Are Players Better Off Being Unemotional After Losses?


May 21, 2010

Are Players Better Off Being Unemotional After Losses? It seems obvious, but the perspective of a fan is drastically different from that of a player.

Fans are heartbroken when their teams lose. Take the Bruins’ Game 7 loss to the Flyers, for example. Many fans took personal offense to the fact that their beloved Black and Gold had become just the fourth team in the history of professional sports to lose a best-of-seven series after taking a 3-0 lead. They felt sick, confused, infuriated after watching Boston race out to a 3-0 lead during Game 7 before allowing four unanswered goals and blowing the series — on home ice, no less.

For months — probably until next October, when the next step in the journey begins — fans will continue to be heartbroken. But as a fan, would you really want players to react the same way? Would you be offended if the players on the team that just broke your heart showed little, if any, emotion in the face of defeat?

Just because the players don?t show emotion doesn?t mean they don?t feel it; it just means that they?re better off if they keep that stuff internalized, then let it go as soon as possible. Sometimes, it?s best for players to keep their emotional distance, especially if they have any hope of bouncing back from defeat. Case in point? Jonathan Papelbon.

The Red Sox closer is certainly not a prime example of an unemotional player; nobody who dances on the mound wearing spandex following a World Series win could possibly be considered stoic. But when it comes to losing — and recovering from even the most devastating of blown saves — Papelbon seems to have perfected the art of just moving on.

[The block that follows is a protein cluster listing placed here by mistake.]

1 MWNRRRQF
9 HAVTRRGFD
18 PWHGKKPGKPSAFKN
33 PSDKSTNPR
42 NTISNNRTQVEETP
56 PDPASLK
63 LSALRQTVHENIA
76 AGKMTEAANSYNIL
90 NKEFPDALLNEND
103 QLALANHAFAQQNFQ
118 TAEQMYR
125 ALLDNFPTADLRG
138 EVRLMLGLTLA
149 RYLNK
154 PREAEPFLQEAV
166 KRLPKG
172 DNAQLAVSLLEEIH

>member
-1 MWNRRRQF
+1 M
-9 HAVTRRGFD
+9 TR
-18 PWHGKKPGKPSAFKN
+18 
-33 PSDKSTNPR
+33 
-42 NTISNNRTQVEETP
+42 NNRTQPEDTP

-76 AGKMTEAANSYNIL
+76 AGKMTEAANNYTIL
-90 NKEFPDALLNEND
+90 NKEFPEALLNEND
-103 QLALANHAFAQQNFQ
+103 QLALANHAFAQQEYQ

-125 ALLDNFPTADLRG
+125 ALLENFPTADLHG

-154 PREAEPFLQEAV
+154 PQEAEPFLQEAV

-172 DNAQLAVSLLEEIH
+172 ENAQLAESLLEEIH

Papelbon took the mound in the ninth inning at Yankee Stadium on Tuesday night after his team had improbably battled its way back from a 6-1 deficit. To the shock of the pinstripes, Boston held a 9-7 lead entering the bottom of the ninth — but after two-run homers by Alex Rodriguez and Marcus Thames, the Red Sox? stirring comeback was rendered obsolete. Too add insult to injury, Thames? bomb was the first-ever walkoff home run Papelbon had allowed in his career.

Twenty-four hours later, the Red Sox had once again battled back from a 5-1 deficit; they entered the ninth with a 7-5 lead, and Terry Francona called upon Papelbon once again. The closer wasn?t flawless — he made things interesting, allowing a run to make it 7-6 — but he struck out Randy Winn to end the game and put his personal demons to rest.

Think about how terrible it would have been this week if Papelbon, less than 24 hours removed from handing his team its most devastating loss of the season, was still dealing with scattered emotions following a blown save. Imagine if he was so distraught after Tuesday?s game that it interfered with his ability to perform effectively the next evening.

Sometimes, it?s best for athletes to just forget — even if fans can?t do the same.

What do you think? Are you offended when athletes seem far more unaffected by losing than their fans? Or should athletes just let it go, no matter how much losing hurts?

Share your thoughts below. The best comments will be read on NESN’s Red Sox GameDay Live or Red Sox Final.

May 20: How does the 2005 Hanley Ramirez trade look now for Red Sox fans?

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